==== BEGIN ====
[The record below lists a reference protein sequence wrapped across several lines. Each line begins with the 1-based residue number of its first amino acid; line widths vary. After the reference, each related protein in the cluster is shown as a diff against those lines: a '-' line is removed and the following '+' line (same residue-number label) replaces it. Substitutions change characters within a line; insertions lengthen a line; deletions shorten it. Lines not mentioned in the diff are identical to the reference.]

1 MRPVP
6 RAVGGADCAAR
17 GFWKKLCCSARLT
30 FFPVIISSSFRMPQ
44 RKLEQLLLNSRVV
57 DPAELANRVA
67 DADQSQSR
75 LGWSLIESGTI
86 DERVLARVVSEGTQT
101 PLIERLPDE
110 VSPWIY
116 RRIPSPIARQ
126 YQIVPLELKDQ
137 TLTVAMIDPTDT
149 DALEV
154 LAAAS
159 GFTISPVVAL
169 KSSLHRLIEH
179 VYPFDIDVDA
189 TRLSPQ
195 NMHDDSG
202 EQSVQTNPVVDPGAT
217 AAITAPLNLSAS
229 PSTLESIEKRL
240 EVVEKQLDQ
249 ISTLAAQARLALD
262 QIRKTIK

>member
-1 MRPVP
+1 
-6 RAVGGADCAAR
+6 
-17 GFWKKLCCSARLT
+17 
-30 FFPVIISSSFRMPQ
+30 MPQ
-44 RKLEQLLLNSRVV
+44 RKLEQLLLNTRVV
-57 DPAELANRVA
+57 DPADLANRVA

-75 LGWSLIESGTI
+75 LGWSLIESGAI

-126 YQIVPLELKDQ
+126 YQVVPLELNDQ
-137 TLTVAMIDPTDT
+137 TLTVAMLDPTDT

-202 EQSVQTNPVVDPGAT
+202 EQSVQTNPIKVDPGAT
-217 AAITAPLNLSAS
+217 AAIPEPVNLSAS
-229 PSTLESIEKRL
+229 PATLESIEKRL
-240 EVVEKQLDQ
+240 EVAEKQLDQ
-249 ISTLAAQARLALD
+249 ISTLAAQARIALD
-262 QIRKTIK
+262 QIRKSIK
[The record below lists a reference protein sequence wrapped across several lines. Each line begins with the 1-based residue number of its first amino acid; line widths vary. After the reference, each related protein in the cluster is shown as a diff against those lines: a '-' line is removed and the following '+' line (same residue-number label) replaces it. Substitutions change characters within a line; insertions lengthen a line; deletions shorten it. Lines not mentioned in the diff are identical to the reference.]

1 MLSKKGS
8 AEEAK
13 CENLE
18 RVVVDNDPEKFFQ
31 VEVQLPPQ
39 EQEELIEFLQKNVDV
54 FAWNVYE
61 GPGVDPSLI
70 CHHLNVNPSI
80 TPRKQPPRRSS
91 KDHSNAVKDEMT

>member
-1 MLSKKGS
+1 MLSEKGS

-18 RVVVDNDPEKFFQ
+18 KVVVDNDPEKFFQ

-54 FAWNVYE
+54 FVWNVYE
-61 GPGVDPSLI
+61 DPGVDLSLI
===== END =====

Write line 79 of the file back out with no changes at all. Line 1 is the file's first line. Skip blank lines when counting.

-61 GPGVDPSLI